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      How To Perform CRUD operations in MongoDB


      The author selected the Open Internet/Free Speech Fund to receive a donation as part of the Write for DOnations program.

      Introduction

      MongoDB is a persistent document-oriented database used to store and process data in the form of documents. As with other database management systems, MongoDB allows you to manage and interact with data through four fundamental types of data operations:

      • Create operations, which involve writing data to the database
      • Read operations, which query a database to retrieve data from it
      • Update operations, which change data that already exists in a database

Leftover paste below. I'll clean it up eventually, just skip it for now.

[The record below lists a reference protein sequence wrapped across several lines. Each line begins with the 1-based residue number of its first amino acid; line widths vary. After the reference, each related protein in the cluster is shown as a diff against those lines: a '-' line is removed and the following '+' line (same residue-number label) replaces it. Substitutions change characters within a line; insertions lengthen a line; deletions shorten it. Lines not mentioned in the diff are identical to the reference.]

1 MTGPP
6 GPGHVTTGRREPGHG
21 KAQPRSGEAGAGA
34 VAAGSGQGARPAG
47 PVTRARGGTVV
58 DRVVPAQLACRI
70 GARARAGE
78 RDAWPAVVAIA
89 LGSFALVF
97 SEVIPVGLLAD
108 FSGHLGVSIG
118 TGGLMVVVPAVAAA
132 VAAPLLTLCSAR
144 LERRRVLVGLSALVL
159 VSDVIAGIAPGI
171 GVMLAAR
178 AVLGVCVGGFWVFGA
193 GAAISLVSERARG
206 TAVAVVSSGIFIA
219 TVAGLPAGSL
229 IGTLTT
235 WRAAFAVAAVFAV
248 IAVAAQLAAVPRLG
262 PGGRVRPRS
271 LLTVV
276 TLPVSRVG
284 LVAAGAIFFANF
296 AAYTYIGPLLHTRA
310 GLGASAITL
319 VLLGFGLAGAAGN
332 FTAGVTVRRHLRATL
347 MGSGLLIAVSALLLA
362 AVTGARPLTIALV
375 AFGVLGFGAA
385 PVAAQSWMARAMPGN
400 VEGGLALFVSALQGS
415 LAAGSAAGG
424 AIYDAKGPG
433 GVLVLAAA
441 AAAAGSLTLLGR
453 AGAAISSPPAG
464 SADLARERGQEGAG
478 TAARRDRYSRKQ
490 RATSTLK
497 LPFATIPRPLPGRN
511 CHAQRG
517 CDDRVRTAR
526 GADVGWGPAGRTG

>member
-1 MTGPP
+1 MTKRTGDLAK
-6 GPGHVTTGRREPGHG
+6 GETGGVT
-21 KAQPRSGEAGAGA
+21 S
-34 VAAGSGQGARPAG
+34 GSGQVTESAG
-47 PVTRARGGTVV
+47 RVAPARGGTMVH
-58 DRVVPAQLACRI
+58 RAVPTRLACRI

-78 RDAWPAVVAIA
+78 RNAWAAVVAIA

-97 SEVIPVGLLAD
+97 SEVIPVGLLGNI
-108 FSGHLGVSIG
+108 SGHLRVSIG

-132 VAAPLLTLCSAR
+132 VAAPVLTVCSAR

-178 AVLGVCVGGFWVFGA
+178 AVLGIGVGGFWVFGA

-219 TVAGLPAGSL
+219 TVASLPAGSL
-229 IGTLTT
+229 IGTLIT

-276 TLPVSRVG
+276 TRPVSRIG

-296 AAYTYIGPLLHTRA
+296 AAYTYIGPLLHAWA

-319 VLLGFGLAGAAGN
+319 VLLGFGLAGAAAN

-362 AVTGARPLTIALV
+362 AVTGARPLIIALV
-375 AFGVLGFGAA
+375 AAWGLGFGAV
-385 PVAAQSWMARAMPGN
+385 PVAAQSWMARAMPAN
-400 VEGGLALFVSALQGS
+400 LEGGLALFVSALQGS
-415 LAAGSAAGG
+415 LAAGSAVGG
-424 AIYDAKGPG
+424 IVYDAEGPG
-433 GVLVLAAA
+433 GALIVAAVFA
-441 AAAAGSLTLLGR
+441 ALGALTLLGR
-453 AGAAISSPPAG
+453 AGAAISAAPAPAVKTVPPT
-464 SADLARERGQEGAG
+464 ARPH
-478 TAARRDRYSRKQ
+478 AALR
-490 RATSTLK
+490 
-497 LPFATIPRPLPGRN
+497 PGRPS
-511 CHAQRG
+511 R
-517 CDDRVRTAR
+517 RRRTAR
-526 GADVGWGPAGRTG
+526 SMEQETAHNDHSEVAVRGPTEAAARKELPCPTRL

• Delete operations, which permanently remove data from a database

      These four operations are jointly referred to as CRUD operations.

      This tutorial outlines how to create new MongoDB documents and later retrieve them to read their data. It also explains how to update the data within documents, as well as how to delete documents when they are no longer needed.

      Prerequisites

      To follow this tutorial, you will need:

      Note: The linked tutorials on how to configure your server, install, and then secure MongoDB installation refer to Ubuntu 20.04. This tutorial concentrates on MongoDB itself, not the underlying operating system. It will generally work with any MongoDB installation regardless of the operating system as long as authentication has been enabled.

      Step 1 — Connecting to the MongoDB Server